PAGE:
He relied on SECTIONS 216 AND 217 OF THE CRIMINAL PROCEDURE CODE, which he said, empowers the Court to substitute charge, against accused person, if the main charge has not been proved. Counsel also relied on SALISU VS STATE (2019) ALL FWLR (PT 972) 260, where it was held that an accused person could be convicted for lesser offence, disclosed, if the principal offence is not proved.

Counsel further cited the provision of SECTION 231 OF THE ADMINISTRATION OF CRIMINAL JUSTICE LAW OF KANO STATE, 2019 to the effect that: “Where a defendant is charged with an offence but the evidence establishes an attempt to commit the offence, he may be, convicted of having attempted to commit that offence although the attempt is not separately charged.”

On issue two, respondent’s counsel argued in the affirmative that the trial Court was right to rely on the confessional statement (Exhibit A2), to convict the appellant. That the testimony of the appellant in Exhibit A2 corroborated the evidence of PW1 (the victim) and PW2 (IPO); and that when Exhibit A2 was tendered, the appellant raised no objection to the admission of same, and so it was admitted, without any objection. Counsel argued that the trial Court was entitled to convict even on the basis of the confessional statement of the appellant alone. He relied on SALIU VS STATE (2014) 5-6 SC (PT 1) 26.

In resolving the issues, the Court stated that the appellant and the other accused persons were tried for armed robbery under the relevant State Law – SECTION 298 OF THE PENAL CODE, CAP 105, LAWS OF KANO STATE 1991. But at the end of the trial, the learned trial Court found that the evidence rather established a lesser offence of attempt to commit armed robbery, since the accused persons did not take away anything from their victim, after stabbing and beating him, as they ran away in fear, upon the victim raising alarm. That the intention to rob was established, as well as the use of threat and arms, to do so.

The Court aligned with the decision of the trial Court in convicting the appellant and his co-accused for an attempt to commit armed robbery in the circumstance of the case but held that the resort by the trial Court to SECTION 2(1) OF THE ROBBERY AND FIREARMS (SPECIAL PROVISION) ACT in prescribing the punishment of the Appellant and the other accused persons was wrong. However, the Court stated that the said error was a slip, which alone cannot defeat or nullify the trial and conviction of the Appellant for a lesser offence of attempt to commit armed robbery.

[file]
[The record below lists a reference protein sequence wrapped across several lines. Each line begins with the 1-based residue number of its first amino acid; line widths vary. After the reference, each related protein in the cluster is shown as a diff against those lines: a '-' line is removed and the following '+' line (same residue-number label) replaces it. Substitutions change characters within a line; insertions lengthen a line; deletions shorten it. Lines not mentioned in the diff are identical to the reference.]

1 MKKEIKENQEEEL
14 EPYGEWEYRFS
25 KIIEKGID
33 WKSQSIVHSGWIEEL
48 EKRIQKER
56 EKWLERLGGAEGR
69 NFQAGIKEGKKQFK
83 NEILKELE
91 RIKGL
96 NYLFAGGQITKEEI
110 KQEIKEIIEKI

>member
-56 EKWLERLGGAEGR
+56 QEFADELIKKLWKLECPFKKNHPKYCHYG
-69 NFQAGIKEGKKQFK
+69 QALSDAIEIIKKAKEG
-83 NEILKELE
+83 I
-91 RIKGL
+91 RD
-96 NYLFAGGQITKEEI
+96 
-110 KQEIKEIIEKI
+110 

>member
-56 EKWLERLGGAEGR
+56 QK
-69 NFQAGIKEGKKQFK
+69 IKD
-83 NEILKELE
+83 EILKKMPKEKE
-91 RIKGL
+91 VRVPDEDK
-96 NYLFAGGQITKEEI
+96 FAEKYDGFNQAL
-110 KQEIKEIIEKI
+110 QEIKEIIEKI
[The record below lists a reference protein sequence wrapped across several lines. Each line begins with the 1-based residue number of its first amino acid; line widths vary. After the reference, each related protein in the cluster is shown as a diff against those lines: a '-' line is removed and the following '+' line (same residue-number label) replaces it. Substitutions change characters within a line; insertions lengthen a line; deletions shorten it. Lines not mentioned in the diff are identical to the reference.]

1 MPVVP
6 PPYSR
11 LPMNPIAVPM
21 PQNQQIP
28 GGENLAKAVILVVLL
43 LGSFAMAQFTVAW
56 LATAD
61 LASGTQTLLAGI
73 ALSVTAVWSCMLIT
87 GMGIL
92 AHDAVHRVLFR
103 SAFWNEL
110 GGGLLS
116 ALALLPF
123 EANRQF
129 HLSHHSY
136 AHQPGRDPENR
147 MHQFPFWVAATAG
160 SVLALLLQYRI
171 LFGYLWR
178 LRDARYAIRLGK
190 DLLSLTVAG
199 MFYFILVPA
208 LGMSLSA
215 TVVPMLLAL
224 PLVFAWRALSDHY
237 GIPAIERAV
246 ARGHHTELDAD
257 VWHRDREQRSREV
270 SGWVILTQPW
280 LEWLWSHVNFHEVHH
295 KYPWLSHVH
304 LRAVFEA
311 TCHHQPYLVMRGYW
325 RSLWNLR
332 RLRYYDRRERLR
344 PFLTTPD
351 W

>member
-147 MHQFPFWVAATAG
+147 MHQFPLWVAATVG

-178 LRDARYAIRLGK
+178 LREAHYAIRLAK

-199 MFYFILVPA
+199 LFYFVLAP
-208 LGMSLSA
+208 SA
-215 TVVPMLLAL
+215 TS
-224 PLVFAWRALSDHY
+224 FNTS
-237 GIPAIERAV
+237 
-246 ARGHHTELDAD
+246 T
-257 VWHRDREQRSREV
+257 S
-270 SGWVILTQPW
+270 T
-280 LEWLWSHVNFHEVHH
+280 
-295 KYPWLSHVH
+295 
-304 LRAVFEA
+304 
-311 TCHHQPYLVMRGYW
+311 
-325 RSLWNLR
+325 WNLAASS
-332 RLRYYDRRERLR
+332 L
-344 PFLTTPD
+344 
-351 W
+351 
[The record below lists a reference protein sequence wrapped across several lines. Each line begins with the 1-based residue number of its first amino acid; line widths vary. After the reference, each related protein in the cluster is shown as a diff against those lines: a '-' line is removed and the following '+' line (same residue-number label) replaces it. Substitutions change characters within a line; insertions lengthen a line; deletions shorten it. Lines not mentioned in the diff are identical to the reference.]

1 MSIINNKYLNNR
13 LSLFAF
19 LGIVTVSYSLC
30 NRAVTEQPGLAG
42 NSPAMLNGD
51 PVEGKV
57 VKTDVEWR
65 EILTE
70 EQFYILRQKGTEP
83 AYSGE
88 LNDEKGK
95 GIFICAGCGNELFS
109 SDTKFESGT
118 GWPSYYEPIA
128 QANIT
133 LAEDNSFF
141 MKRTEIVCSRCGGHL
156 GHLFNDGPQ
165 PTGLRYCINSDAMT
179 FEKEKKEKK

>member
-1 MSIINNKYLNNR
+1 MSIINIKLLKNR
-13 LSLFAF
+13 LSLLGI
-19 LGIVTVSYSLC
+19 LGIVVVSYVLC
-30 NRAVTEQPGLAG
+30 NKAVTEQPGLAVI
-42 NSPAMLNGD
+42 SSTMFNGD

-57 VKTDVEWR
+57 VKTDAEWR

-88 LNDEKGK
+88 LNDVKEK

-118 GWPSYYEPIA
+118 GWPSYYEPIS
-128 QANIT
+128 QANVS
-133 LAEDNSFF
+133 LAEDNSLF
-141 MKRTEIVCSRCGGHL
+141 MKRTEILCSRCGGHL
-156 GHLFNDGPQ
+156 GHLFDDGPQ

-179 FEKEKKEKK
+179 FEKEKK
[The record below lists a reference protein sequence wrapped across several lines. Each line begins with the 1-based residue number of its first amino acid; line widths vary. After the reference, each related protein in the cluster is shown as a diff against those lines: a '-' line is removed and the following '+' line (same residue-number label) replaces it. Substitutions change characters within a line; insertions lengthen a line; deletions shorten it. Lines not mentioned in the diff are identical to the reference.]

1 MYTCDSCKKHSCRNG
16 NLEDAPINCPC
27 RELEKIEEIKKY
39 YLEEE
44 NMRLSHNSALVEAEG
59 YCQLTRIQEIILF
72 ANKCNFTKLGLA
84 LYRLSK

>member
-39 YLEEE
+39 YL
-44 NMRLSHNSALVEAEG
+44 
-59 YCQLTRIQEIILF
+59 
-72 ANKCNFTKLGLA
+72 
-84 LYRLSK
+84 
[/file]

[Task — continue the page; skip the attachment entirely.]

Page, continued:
The Court cited the provisions of SECTIONS 298 AND 299 OF THE PENAL CODE OF KANO STATE which provide as follows: “298. Whoever commits robbery shall be punished: -(a) with imprisonment for twenty-one years with or without fine and canning; and(b) if the robbery is committed by any person armed with any dangerous or offensive weapon or instrument, to imprisonment for life, with or without caning.
“299. Whoever attempts to commit robbery shall be punished with imprisonment for a term of fourteen years, with or without fine and caning.”

The Court went further to state that the rules concerning conviction for a lesser offence are well established and entrenched in our criminal jurisprudence, where the particulars or ingredients of the lesser offence are also integrated in the main offence, and so the evidence led, to establish the said main offence is subsumed in what is required to establish the lesser offence, enabling the trial Court to convict on the lesser offence, straight away, without any need to amend the charge for the accused to take plea on the said lesser offence. See the cases of GALADIMA VS STATE (2013) LPELR-20402 CA, SALIU VS STATE (2018) LPELR-44064 (SC). Thus, the Court aligned with the decision of the trial Court in convicting the appellant on the said lesser offence of attempted armed robbery, which was clearly established by the evidence led, short of proving the main offence of armed robbery. However, the Court held that the trial Court should have sentenced the appellant under the SECTION 299 OF PENAL CODE, CAP 105 OF KANO STATE, which prescribes punishment for attempted robbery, being prison terms of up to 14 years, and a fine.

The Court held the argument that the Hausa version of the appellant’s statement was not tendered, to be untrue. That it is clear from the Records that both the Hausa and English versions were admitted, together, as Exhibit A2.
The appeal was dismissed for lacking in merit. The Court held that the error of the trial Court in sentencing the Appellant under SECTION 2(1) OF THE ARMED ROBBERY & FIREARMS ACT did not affect the merit of its decision.